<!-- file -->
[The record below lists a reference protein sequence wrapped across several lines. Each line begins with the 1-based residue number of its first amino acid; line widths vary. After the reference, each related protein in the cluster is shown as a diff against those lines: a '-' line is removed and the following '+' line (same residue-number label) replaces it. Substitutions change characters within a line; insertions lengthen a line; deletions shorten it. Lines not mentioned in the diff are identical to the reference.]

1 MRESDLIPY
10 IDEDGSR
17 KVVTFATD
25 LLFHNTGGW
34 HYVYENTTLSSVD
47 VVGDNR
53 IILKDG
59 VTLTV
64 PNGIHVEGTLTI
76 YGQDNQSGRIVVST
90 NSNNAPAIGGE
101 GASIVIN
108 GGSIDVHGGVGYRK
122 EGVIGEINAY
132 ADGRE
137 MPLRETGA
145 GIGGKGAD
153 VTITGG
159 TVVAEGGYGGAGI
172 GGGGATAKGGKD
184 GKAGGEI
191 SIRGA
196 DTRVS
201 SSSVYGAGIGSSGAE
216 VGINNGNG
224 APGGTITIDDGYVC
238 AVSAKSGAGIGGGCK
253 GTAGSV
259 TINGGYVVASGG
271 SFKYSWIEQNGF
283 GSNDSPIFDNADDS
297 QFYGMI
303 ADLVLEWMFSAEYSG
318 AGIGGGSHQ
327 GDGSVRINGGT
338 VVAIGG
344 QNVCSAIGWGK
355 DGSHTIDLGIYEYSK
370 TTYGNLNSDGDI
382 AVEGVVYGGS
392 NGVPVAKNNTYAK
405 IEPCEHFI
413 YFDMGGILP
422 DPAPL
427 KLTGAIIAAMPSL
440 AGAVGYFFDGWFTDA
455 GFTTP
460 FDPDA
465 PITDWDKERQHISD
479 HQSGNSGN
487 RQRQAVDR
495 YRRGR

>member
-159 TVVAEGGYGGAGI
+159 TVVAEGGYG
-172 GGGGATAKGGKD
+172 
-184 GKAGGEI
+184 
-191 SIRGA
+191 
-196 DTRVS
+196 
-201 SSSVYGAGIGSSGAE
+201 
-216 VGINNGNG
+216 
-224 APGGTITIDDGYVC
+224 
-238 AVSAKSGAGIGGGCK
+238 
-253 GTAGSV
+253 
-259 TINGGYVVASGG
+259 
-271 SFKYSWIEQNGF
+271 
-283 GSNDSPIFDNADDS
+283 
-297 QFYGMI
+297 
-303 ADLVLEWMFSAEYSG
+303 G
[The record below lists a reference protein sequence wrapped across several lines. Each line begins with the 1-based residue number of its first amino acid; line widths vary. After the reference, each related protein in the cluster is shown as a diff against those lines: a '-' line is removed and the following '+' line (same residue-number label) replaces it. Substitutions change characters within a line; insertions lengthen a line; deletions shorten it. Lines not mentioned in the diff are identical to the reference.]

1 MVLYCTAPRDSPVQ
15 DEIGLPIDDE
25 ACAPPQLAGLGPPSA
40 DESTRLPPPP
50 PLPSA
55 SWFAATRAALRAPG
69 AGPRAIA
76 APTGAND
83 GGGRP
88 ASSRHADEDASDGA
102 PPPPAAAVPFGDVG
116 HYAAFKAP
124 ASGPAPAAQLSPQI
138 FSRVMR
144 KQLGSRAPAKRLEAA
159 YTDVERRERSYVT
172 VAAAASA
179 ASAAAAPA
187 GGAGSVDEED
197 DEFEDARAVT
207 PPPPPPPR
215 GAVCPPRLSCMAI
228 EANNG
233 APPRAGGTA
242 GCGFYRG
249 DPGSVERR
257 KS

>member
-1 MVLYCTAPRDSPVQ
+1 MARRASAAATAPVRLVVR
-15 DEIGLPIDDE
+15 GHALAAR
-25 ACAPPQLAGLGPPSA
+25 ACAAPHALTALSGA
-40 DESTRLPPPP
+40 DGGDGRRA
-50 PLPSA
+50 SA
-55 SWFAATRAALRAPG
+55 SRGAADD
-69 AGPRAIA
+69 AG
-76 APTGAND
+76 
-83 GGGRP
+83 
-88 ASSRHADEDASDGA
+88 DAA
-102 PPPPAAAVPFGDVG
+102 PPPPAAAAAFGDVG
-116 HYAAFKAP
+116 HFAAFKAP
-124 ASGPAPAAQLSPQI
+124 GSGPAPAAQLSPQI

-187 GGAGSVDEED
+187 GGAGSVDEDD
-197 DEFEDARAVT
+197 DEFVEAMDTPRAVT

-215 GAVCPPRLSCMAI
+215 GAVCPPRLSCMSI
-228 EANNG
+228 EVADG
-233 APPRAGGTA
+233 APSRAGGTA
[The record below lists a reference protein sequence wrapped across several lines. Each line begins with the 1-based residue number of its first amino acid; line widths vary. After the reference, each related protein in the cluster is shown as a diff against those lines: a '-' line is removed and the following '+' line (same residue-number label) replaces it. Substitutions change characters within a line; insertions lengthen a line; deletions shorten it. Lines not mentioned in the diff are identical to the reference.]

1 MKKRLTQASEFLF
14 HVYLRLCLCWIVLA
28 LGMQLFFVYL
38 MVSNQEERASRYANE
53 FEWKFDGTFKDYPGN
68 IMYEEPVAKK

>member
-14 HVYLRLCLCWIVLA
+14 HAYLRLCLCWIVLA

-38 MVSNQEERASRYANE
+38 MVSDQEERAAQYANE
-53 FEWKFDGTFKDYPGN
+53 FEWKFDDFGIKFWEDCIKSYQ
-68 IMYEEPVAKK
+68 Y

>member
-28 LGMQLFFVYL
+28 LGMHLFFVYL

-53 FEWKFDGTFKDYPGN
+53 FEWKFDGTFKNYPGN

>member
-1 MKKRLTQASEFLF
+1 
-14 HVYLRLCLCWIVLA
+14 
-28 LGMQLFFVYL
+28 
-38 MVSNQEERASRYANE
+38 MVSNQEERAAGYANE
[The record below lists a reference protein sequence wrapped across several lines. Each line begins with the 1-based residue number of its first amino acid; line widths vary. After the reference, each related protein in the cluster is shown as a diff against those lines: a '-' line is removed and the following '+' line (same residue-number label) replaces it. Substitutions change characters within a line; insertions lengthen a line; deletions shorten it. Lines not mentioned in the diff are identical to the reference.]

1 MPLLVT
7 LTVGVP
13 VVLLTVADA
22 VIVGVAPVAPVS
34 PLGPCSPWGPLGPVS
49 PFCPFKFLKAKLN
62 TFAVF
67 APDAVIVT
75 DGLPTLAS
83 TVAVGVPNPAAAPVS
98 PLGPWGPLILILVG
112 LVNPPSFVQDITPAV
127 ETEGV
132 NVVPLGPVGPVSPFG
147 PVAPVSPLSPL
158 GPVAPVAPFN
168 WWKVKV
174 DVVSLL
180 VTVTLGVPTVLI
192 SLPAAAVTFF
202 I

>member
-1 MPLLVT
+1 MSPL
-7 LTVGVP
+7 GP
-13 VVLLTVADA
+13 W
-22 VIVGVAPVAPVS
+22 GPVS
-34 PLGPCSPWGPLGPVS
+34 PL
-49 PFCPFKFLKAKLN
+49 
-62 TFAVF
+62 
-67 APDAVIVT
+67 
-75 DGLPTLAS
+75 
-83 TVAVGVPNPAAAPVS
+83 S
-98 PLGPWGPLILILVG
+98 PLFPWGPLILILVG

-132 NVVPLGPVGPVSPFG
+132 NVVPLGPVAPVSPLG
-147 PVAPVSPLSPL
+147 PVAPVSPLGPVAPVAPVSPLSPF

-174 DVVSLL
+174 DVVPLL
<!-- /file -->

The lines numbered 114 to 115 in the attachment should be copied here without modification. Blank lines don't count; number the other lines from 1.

-1 MVLYCTAPRDSPVQ
+1 MARRASAAATAPVRLVVR